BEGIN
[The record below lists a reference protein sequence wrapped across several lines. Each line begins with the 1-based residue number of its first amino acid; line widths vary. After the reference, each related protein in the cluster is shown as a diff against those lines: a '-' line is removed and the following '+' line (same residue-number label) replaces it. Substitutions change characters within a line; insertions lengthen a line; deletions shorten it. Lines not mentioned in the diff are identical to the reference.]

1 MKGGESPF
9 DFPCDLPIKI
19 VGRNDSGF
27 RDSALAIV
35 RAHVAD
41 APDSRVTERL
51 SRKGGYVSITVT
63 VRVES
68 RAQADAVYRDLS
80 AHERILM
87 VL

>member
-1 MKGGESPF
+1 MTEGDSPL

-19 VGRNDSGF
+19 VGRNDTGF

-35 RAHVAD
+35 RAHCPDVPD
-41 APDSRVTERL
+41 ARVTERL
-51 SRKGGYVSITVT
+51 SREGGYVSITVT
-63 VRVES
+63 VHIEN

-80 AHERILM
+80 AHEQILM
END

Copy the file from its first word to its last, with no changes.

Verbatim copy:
[The record below lists a reference protein sequence wrapped across several lines. Each line begins with the 1-based residue number of its first amino acid; line widths vary. After the reference, each related protein in the cluster is shown as a diff against those lines: a '-' line is removed and the following '+' line (same residue-number label) replaces it. Substitutions change characters within a line; insertions lengthen a line; deletions shorten it. Lines not mentioned in the diff are identical to the reference.]

1 MKGGESPF
9 DFPCDLPIKI
19 VGRNDSGF
27 RDSALAIV
35 RAHVAD
41 APDSRVTERL
51 SRKGGYVSITVT
63 VRVES
68 RAQADAVYRDLS
80 AHERILM
87 VL

>member
-1 MKGGESPF
+1 MTEGDSPL

-19 VGRNDSGF
+19 VGRNDTGF

-35 RAHVAD
+35 RAHCPDVPD
-41 APDSRVTERL
+41 ARVTERL
-51 SRKGGYVSITVT
+51 SREGGYVSITVT
-63 VRVES
+63 VHIEN

-80 AHERILM
+80 AHEQILM